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I wanted to make concrete pieces for the yard, but using standard gray concrete seemed a little dull. I have used the usual colorants with grey concrete and the resulting colors OK but muted. The "earth tones" were fine, but not what I was looking for. I had read that Latex Paint could be used to tint concrete, so I thought I would see what I could do. The finished products turned out pretty well; I have been doing this for several years now. I have made flower pots, table tops, a workbench top, pavers and various yard ornaments. The only downside that I have noticed is that the colors will fade when exposed to direct sunlight. I live in Arizona, so that may have some bearing on the fading.

Step 1: Concrete Base Materials

This photo shows what I use to make the concrete base materials. I use standard bagged concrete mix to make the darker colors. Bright colors need a white base, so I use white mortar mixed with aggregate (rocks) to make white concrete.

- Standard bagged concrete

- White mortar (I use what ever is cheapest or on sale)

- Pea pebbles

Step 2: Colorants

These are the materials I use to color the concrete. I use the "charcoal" concrete tinting material along with black paint to get a very dark color with the standard grey bagged concrete. The other coloring materials are normal latex house paints. I have found the best paints to use have a lot of pigment in them, as the white mortar lightens the colors. I buy my paint from the "mis-tint" tables at the local big box store. We have a local Habistore that also sells cheap latex paint. Note that it MUST be latex based paint. I have used other paints and the concrete does not cure.

Step 3: Mixing the Concrete

I mix several colors at the same time. This allows you to cast different colors at the same time, giving you the opportunity to create a "marbleized" effect.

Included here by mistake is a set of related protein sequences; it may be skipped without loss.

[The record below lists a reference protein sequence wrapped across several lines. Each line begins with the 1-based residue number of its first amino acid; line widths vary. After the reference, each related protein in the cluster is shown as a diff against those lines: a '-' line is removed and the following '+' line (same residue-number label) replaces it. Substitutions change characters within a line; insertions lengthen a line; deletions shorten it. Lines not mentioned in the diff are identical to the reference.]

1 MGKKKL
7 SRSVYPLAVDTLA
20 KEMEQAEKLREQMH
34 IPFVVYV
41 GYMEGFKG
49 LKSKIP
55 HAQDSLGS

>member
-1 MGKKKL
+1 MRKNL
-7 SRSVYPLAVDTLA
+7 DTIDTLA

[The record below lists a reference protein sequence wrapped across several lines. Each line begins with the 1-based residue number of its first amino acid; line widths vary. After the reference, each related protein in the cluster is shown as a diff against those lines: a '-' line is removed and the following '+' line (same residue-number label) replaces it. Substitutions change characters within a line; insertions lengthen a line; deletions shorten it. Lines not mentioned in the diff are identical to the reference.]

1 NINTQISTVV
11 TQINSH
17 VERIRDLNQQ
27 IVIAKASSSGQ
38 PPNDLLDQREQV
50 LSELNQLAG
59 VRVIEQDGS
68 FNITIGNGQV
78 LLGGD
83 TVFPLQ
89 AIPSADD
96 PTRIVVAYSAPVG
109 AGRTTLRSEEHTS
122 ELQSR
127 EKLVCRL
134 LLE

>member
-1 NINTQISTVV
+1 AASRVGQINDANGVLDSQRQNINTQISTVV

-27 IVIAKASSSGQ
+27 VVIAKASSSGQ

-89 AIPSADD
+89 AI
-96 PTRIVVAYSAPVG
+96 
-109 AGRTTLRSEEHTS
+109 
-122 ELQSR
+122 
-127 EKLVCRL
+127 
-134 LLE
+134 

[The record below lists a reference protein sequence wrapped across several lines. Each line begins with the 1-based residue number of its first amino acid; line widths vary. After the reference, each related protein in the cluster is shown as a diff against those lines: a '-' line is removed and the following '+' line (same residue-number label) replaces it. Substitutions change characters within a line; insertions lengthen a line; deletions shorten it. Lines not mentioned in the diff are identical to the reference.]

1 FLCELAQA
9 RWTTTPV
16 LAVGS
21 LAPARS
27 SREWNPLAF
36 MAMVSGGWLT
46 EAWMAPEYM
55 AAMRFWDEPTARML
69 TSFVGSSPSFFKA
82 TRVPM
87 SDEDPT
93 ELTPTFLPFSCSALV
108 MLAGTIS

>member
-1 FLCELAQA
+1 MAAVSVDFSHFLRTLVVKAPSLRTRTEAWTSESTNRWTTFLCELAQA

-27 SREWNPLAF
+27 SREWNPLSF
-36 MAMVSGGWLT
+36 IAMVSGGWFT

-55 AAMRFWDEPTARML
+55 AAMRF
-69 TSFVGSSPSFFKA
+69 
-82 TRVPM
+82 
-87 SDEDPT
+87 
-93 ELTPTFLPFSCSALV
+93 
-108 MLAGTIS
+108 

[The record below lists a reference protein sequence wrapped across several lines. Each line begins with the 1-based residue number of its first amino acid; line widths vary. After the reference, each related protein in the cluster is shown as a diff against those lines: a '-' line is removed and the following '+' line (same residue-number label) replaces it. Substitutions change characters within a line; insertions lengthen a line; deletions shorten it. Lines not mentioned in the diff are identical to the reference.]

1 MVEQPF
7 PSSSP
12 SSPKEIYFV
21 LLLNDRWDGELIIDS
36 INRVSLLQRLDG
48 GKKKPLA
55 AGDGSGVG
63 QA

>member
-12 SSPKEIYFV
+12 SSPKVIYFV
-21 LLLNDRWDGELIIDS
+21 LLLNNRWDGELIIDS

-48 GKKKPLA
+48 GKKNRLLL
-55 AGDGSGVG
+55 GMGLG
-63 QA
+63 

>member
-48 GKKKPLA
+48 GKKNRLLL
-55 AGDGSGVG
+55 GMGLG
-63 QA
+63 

- Place pebbles into buckets first. This makes mixing easier.

- Add white mortar. 1:1 ratio of pebbles to mortar.

- Add liquid. 4 parts water to 1 part paint. Too much paint will weaken the final product. This ratio is for both the white mortar and standard bagged grey concrete. Do not make the finished mix too thin ("soupy"). A thin mix will be weak. I try to make the mix similar to a "mashed potatoes" consistency.

- Note the small plastic container - I use that as a measuring tool for the paint & water.

Step 4: Molds

There are lots of things that can be used as molds. I have used plastic flower pots, cardboard boxes, wooden forms that you can make, plastic storage containers, glass objects, styrofoam, etc. The smoother the material that you use, the smoother the final surface. Glass and plastic provide a very smooth finish that I have NOT had to sand, polish or work in any way.

What I am showing in the photo are glass lamp globes and some styrofoam packing material. The globes came from thrift shops (very cheap), and the styrofoam was wine bottle packing (free).

Step 5: Unmolding

The first thing to know about unmolding is to WAIT. Standard grey bagged concrete can be unmolded in one to three days. If I have tinted it with paint I usually wait at least a week. Using the white mortar, I always wait at least 2 weeks, sometimes longer (a month). Longer is better. Trust me, I have broken several pieces this way. I have planters, pavers and table tops that are several years old and are quite strong, but they DO need time for the initial cure.

Unmolding the glass globes is pretty easy, but messy. Just tap with a hammer and the glass will break away. Obviously you need to be careful of the glass shards. Gloves and glasses are always a GOOD idea.

The styrofoam is not too hard to unmold, just be patient. You CAN break thin/delicate parts of the concrete if you are too rough. Voice of experience again.

Step 6: FInished Products

This is a photo of the finished articles. I like the marbleized effect, and you can see how the white mortar makes the colors more pastel.

The cactus garden shows a couple of planters I made using tinted concrete.

<p>You can buy paint pigment by itself. The liquid kind may be better for concrete. I'm not sure if it's any different than concrete pigment. </p><p>Also, for cheap paint, most cities in the US have hazardous waste disposal facilities. The ones in Kansas City recycle some of the paint people bring in by offering it for free. <a href="http://www.jocogov.org/dept/health-and-environment/environment/hazardous-materials/free-store" rel="nofollow">http://www.jocogov.org/dept/health-and-environment...</a></p><p>https://goo.gl/photos/6iMdT6NiR5yKJ4fc8</p>
<p>That's a great way to add some color to the garden!</p>

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